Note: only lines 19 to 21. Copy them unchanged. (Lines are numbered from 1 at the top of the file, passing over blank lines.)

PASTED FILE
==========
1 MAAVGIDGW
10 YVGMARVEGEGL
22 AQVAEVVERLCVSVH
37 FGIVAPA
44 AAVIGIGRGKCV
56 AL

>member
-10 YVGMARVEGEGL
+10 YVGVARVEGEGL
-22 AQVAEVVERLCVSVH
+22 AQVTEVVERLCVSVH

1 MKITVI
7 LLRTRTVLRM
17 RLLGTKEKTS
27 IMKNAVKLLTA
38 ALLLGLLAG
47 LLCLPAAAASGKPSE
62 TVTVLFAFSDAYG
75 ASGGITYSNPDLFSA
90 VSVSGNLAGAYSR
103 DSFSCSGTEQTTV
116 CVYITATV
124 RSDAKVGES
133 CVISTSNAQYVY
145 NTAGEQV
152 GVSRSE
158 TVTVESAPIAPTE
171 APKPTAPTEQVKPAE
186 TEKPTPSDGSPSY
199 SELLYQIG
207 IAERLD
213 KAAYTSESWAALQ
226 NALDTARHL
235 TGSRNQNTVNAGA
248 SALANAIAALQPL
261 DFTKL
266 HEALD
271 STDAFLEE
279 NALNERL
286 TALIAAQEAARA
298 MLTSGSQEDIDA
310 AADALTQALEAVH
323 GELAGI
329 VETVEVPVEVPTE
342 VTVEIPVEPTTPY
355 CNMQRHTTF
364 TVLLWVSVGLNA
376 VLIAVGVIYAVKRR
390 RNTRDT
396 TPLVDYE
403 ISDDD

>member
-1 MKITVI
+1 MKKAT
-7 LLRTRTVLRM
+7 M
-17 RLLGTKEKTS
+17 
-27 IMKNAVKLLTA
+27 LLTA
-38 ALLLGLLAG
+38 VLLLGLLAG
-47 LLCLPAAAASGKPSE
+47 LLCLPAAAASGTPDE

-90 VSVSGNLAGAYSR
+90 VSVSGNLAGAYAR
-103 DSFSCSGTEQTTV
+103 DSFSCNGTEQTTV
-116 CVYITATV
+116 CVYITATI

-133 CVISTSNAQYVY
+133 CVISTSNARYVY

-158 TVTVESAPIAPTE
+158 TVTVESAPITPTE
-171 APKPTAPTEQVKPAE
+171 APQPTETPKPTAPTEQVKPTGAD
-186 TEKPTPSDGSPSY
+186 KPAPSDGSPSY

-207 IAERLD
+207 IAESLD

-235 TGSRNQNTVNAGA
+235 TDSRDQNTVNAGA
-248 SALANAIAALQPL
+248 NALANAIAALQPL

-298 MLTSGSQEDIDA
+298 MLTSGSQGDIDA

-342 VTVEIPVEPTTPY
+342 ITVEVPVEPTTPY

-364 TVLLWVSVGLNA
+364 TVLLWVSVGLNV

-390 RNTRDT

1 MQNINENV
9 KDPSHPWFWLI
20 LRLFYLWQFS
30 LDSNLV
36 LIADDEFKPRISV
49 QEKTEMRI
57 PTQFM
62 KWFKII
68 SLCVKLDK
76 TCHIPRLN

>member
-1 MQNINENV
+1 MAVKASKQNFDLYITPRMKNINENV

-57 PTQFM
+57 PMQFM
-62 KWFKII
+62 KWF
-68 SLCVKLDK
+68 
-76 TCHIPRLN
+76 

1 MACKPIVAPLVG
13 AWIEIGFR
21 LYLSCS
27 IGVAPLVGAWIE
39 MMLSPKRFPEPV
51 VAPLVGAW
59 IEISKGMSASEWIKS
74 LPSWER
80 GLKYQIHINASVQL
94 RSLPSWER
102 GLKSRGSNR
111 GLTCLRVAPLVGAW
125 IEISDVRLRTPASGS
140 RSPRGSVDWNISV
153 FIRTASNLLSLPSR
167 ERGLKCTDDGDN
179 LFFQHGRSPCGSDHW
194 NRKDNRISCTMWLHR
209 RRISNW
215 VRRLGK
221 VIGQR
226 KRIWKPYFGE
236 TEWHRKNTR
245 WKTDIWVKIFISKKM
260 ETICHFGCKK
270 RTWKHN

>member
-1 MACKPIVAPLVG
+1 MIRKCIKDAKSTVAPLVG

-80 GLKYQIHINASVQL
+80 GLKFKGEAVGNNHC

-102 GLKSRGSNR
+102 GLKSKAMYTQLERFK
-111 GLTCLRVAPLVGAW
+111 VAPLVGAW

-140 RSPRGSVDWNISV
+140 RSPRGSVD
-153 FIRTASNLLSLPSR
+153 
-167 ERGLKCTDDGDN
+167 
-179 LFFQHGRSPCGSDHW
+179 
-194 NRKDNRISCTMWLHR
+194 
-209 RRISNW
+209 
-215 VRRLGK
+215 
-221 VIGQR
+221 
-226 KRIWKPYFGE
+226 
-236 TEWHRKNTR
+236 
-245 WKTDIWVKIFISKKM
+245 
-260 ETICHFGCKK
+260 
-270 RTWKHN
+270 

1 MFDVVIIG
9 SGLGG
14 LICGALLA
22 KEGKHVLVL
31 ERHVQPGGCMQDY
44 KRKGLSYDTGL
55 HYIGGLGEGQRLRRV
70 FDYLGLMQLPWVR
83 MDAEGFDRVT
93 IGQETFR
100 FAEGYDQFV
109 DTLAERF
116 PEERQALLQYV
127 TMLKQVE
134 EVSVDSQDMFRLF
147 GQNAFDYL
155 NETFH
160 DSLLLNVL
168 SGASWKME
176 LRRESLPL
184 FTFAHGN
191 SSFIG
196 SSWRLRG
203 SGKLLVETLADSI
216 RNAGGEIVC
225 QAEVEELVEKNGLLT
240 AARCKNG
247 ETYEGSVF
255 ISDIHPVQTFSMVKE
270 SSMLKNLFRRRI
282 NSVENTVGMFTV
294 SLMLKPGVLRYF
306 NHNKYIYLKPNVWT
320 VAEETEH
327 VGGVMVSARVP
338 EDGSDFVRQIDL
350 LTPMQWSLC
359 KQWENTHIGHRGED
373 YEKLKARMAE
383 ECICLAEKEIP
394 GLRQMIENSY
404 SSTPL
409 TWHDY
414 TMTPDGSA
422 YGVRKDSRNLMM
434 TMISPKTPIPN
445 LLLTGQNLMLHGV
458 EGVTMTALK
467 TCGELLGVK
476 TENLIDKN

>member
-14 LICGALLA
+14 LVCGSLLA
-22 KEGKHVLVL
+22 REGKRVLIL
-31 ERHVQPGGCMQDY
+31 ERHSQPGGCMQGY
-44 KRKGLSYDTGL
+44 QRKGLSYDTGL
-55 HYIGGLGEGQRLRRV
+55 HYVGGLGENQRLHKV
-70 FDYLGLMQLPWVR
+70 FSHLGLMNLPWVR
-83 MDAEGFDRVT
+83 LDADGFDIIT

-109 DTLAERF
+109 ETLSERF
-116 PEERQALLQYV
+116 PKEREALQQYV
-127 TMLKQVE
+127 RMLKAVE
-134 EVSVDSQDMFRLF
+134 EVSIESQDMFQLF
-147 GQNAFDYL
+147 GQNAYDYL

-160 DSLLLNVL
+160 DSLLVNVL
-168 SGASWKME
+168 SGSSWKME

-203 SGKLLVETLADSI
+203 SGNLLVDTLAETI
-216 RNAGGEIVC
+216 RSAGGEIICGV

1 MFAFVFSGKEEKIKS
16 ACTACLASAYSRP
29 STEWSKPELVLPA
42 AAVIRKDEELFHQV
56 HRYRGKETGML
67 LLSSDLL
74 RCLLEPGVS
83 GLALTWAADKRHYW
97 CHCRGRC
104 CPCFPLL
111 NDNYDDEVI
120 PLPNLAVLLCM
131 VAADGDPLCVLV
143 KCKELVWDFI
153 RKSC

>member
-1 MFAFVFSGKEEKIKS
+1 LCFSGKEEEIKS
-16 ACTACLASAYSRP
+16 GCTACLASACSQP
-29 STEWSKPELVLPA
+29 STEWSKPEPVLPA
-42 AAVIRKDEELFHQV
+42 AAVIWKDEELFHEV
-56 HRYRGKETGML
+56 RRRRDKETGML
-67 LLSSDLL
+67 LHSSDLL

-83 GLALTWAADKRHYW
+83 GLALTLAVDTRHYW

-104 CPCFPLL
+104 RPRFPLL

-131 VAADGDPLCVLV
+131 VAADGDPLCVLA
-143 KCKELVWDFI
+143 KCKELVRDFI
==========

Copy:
75 ASGGITYSNPDLFSA
90 VSVSGNLAGAYSR
103 DSFSCSGTEQTTV